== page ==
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Out of Sight, Out of Mind

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The last thing we want to think about, while slipping through the waves on our stately vessels, is an emergency, but thinking about it should be further up the list than last. If the power goes out at home, you think about flashlights and batteries. If the car breaks down, you call your spouse or AAA. In a boat, well, that is a different story. If you are anything like me, some of the time you purposely put yourself and your crew in a place where there is no AAA. You know, off the beaten path. The ‘rode’ less traveled.

There may be some devices on your ship available to you that may have slipped your mind over the years or escaped your notice completely. There are items you have or should have at your disposal to get you through the rare occasion that might be considered an emergency, or maybe just a spot of bother. Those items won’t do any good unless you know where they are and how they work.

First, there are two procedures that are very important and worth discussing. Both are covered extensively in many publications. I mention additional points as food for thought:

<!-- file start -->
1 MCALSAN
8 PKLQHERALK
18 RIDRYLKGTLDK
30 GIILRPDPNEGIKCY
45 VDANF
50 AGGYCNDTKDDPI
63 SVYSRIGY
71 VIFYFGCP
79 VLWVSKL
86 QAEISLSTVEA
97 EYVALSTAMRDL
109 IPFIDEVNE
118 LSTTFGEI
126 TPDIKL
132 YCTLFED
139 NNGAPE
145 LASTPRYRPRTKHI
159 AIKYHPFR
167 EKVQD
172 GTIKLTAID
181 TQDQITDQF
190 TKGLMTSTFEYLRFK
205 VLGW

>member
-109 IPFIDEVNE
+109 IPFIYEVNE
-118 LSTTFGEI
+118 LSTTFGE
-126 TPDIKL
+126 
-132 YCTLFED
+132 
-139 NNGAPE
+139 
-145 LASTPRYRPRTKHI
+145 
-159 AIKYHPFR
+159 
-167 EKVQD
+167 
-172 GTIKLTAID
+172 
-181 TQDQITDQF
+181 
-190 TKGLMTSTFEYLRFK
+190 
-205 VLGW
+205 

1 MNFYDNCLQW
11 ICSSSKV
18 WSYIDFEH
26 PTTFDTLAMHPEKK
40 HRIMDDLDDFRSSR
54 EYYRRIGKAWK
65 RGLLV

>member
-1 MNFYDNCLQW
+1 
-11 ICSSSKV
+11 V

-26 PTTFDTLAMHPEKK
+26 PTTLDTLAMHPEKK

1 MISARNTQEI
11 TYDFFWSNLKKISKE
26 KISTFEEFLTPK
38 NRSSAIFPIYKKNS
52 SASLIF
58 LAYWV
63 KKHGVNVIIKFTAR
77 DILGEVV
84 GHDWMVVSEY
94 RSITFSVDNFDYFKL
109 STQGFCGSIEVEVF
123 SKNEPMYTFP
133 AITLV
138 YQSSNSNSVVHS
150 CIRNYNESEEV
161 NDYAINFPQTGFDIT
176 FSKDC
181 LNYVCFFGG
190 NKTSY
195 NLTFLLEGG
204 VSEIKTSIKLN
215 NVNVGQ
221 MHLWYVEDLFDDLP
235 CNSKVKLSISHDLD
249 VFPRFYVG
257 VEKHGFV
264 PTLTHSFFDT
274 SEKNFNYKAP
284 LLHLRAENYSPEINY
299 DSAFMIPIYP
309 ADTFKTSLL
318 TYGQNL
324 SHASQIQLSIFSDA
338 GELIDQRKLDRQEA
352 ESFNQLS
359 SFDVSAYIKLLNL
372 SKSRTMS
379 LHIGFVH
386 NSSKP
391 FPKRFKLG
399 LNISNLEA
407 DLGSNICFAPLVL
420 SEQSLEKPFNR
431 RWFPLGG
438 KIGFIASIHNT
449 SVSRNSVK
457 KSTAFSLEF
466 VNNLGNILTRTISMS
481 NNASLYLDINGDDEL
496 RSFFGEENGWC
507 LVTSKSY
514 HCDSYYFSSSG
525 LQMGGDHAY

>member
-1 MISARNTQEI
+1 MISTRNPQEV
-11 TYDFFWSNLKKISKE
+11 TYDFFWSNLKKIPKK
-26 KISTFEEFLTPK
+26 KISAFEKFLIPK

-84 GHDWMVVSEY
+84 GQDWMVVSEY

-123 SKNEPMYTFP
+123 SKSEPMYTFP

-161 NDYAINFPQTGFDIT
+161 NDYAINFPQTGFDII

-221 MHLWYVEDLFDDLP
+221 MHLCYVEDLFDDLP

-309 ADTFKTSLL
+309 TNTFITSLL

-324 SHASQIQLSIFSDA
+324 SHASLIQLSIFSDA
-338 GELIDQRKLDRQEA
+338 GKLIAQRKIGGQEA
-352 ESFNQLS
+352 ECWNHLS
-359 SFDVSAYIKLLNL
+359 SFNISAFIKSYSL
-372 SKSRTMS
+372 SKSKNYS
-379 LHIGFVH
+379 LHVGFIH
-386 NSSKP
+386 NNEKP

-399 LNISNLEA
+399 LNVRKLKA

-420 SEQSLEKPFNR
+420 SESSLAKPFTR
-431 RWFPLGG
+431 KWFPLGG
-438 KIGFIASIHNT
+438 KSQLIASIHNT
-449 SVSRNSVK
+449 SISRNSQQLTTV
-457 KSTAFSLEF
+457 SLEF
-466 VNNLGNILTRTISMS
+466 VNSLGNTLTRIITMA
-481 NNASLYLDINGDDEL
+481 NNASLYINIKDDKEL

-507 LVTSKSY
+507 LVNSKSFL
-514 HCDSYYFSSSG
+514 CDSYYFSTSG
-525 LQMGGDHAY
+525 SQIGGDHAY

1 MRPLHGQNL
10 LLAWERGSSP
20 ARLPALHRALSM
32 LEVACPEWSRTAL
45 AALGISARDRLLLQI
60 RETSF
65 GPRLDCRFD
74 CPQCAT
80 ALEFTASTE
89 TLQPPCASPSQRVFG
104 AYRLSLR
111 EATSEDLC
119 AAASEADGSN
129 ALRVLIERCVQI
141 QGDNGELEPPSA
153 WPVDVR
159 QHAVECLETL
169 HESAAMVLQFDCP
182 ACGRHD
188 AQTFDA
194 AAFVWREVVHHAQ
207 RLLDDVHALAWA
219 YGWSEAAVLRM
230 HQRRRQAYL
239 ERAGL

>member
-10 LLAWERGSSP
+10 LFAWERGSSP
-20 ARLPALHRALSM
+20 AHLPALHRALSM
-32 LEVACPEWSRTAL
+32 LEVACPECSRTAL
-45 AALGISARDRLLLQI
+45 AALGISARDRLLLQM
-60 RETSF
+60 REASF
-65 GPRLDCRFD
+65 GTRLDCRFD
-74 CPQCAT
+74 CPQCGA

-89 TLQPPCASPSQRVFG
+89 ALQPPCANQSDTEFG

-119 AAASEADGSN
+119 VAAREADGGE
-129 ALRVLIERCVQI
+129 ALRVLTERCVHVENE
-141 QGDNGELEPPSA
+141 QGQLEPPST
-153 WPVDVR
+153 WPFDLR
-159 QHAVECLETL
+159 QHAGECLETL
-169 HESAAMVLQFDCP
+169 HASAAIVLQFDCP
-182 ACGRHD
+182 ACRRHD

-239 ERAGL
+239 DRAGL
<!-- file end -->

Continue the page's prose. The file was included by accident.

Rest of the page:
Or m’aidez (help me) as the French say. There really should be a VHF radio on board—preferably two and a handheld. Someone besides the skipper should be able to make a call for help in case the skipper is the problem (unconscious or overboard). The crew may not be as well versed in radio calls. Make a script to follow with your vessel’s name, description, and color already printed out. Have places, to fill in the blanks, for your present position, number of souls (people) on board, and the nature of the emergency. Put it where your crew can find it. Have them take a serious look at it before anything goes wrong.


This is important subject and deserves an article all its own. Procedures vary, but the key is to practice, practice, and practice. There are maneuvers designed to approach the MOB such as the “quick stop” and the Anderson Turn. Look them up, write them down, and talk about them. If you do not practice (I have to admit, we do not practice enough), think about what you would do, and think of all the ways you and the crew can move safely about the vessel (wearing PFDs) without falling off. Also, think about getting a tired and wet 200-pound man back on the boat after you turn back and bring him along side.


Do you have one? Where is it? Close to the rudderpost is a good place. How is it hooked up? There are two situations where the tiller will work: if the bolt connecting the hydraulic steering rod to the tiller arm falls out, or if the system fails, and hydraulic fluid all leaks out. If you are working against the autopilot or the hydraulic system, you will not be able to manually move the rudder. If there really is no emergency tiller, or if the rudder itself is jammed and will not move, try the bow thruster. In calmer seas, I have had my wife steer our boat at idle power with the thruster, while I replaced a bolt in the steering system.